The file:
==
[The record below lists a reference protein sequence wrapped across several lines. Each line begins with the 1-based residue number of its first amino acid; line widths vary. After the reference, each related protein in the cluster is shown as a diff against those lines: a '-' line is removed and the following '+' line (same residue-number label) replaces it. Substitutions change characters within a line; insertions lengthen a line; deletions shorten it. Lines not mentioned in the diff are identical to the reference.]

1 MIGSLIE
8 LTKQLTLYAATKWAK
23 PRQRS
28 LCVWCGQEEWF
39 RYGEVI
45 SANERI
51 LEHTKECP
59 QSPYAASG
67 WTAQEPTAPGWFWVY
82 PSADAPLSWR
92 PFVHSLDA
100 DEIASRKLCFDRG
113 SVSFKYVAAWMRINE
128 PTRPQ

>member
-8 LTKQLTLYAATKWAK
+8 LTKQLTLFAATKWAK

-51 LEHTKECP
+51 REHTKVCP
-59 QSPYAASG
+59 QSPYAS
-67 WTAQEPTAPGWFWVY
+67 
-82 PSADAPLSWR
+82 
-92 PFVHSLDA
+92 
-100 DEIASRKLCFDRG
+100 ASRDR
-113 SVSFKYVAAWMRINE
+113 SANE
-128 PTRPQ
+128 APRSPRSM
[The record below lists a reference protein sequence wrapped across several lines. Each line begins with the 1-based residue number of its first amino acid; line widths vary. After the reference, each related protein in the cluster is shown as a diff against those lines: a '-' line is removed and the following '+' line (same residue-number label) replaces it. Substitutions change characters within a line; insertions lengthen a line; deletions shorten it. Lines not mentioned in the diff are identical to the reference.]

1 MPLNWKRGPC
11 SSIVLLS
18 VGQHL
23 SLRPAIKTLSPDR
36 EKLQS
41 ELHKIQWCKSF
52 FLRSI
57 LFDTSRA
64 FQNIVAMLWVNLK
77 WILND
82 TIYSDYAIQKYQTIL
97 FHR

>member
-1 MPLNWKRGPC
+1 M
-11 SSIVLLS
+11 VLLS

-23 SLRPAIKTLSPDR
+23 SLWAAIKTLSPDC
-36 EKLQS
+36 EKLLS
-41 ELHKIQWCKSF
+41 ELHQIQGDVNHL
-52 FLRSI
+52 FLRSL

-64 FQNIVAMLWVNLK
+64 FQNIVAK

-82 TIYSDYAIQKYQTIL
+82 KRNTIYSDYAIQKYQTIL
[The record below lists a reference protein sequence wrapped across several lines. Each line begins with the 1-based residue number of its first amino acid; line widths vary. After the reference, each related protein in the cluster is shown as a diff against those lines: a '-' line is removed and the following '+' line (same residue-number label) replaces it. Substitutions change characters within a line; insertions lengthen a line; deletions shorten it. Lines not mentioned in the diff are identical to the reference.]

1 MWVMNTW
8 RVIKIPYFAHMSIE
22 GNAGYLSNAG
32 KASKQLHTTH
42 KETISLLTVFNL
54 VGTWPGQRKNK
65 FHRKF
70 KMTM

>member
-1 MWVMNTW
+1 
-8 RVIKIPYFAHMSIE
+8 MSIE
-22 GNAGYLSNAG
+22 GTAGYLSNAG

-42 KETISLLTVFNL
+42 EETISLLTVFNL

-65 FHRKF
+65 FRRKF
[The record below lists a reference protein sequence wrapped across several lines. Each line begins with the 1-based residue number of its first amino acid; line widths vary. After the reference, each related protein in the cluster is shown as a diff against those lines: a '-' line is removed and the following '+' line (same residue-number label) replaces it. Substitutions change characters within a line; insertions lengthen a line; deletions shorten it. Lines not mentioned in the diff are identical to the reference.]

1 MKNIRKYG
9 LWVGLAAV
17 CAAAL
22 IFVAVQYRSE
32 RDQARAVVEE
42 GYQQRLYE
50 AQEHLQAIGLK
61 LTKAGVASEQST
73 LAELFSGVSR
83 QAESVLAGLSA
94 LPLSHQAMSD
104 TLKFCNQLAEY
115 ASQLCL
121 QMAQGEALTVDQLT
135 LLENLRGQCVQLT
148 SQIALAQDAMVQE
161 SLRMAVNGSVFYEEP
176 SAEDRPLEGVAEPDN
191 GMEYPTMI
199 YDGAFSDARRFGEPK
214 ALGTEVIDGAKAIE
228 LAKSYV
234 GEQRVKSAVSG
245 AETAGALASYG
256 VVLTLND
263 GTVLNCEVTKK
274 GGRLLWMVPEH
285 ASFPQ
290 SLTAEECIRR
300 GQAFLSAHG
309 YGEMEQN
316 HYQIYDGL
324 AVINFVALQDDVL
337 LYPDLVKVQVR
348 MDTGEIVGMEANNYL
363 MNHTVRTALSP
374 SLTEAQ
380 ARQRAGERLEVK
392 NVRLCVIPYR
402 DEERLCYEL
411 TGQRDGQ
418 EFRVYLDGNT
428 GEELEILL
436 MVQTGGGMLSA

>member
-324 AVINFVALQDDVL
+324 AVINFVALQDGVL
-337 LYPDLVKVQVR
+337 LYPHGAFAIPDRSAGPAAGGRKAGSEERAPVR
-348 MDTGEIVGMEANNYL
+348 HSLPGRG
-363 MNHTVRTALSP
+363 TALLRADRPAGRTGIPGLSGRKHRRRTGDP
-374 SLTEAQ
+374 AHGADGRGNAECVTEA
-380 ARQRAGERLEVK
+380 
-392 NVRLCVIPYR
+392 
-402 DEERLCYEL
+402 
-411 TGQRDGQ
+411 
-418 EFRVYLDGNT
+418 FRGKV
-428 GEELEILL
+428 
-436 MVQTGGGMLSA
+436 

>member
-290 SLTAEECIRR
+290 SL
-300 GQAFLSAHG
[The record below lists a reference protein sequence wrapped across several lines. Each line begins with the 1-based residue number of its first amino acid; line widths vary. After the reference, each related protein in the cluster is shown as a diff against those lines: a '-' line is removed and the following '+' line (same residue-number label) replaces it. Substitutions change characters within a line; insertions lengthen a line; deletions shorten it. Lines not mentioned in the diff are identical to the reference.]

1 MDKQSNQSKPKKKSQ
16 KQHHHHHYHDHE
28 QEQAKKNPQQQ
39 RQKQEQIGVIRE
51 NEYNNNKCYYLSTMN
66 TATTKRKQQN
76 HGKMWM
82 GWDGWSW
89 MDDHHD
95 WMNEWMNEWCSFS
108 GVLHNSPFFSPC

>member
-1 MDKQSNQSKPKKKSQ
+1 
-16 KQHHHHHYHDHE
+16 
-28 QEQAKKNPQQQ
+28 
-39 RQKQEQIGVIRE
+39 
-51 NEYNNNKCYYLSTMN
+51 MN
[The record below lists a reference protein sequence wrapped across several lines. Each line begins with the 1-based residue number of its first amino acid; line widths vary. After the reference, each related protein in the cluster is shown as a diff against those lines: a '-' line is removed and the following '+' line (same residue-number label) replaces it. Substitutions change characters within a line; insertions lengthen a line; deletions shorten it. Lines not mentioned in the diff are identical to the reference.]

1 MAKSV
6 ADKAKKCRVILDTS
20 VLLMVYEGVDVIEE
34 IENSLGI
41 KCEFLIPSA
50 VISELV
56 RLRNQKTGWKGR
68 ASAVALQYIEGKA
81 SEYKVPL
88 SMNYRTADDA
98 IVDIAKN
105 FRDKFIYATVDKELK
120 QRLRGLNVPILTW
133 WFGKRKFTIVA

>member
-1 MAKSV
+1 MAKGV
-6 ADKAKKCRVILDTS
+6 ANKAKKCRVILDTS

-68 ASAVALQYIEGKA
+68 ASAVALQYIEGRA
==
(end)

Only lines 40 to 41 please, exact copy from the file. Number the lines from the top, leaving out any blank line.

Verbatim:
36 EKLQS
41 ELHKIQWCKSF